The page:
Ricoh Theta V review

Shooting 360-degree video doesn't get any easier than with Ricoh's Theta V

The Ricoh Theta V is the best 360-degree camera for everyday consumers.
The Ricoh Theta V is the best 360-degree camera for everyday consumers.
The Ricoh Theta V is the best 360-degree camera for everyday consumers.

Highs

  • Simple to use
  • Tried-and-true design
  • Spatial audio
  • Good image quality
  • Faster performance

Lows

  • App could use an update
  • Wireless casting isn’t straightforward
  • Built-in storage capacity is small
  • No optical image stabilization

For a time, it seemed the market was glutted with 360-degree cameras. This newfangled technology was hailed as the next big thing in cameras. When Facebook and YouTube added support for 360-degree media, it seemed everybody would be taking photos and videos in the format moving forward.

Things have simmered down. We don’t see any many new camera introductions as in years past (or maybe, we just stopped looking). While there are some unique benefits, and there’s certainly a future for the medium, consumers haven’t exactly gravitated toward 360-degree cameras for a variety of reasons: High price, poor image quality, and awkward usability, to name a few.

One pioneer in this space is Ricoh with its Theta series. Like many 360-degree cameras, it also had some teething issues. But over time, image quality improved and more features were added. The Theta V, the latest in the lineup, is the best Theta yet. It’s extremely easy to use, and stills and videos are some of the best to come out of a two-lens camera. But Ricoh amped up the performance, thanks to the addition of new sensors and processors, and there are unique features like spatial audio and wireless casting. It’s still on the pricier side, at $470, but it feel more polished than many cheaper alternatives.

The Theta-series has been able to hold its own, despite numerous competing cameras that do the same thing. But with the arrival of the GoPro Fusion and Rylo — two cameras that combine great hardware and software to reframe 360 content for standard, fixed-frame output — is there a place still for the Theta? We’d say there is, because even though consumers can find more advanced cameras, nothing beats the Theta V when it comes to ease of use. And when it comes to capturing life in 360, sometimes less is better.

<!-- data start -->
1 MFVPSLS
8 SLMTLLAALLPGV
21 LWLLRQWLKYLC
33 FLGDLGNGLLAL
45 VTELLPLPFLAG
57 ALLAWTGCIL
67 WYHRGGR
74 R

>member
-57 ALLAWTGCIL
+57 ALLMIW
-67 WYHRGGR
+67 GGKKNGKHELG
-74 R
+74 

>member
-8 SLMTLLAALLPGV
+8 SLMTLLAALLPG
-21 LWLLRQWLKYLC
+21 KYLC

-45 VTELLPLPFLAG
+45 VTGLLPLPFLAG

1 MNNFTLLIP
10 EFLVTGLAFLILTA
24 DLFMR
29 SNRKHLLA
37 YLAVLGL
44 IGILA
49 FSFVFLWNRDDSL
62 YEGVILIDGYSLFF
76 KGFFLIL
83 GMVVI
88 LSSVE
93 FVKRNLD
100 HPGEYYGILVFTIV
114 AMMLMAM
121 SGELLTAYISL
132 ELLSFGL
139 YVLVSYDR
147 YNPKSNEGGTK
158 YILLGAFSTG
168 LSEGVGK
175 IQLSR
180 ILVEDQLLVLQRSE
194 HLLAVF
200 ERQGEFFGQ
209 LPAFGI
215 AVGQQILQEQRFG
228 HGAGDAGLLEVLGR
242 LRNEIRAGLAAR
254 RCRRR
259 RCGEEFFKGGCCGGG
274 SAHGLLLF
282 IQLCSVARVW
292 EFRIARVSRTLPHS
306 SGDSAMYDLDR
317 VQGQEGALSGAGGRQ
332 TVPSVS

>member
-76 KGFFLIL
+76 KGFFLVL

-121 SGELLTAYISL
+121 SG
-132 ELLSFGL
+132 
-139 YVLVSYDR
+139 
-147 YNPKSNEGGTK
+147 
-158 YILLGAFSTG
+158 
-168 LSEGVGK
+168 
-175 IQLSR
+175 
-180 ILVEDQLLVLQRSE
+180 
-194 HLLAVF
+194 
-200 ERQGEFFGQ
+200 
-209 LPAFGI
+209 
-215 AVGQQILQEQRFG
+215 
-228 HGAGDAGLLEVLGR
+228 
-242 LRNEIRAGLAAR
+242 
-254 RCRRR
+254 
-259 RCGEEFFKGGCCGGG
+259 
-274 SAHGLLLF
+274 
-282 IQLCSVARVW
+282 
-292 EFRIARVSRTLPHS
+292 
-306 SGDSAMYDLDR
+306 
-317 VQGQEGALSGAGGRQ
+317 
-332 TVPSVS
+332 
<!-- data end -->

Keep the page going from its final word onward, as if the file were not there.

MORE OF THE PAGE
Tried and true design

From a design perspective, there’s a reason why products like the Apple iPhone keep recycling the look and feel of previous models. This applies to the Theta V, which looks nearly identical to all the older Thetas. The only noticeable difference is that it has a lighter shade of metal gray, versus the darker Theta S and more colorful Theta SC.

The Theta V isn’t the most advanced 360 camera, but nothing beats it when it comes to ease of use.

You could argue this is a lazy approach to design, but we disagree: When you have a form-factor that looks good and functions very well, you should stick with it. There’s a reason why DSLRs pretty much look alike. That’s not to say there couldn’t be a better design, but judging from all the weird-looking 360-degree cameras that we’ve played with, it’s actually refreshing Ricoh is sticking with something that’s tried and true.

And we’ve always appreciated the slim-and-tall design that fits comfortably in the hand like a TV remote. There are few buttons to press — wireless on/off button, power, mode, and shutter — making it one of the most simple 360 cameras to operate. No, you don’t have the ability to adjust more advanced settings, like you would with the Samsung Galaxy Gear 360 (you would need to use the Theta app for iOS or Android), but that just means it’s easier and faster to use.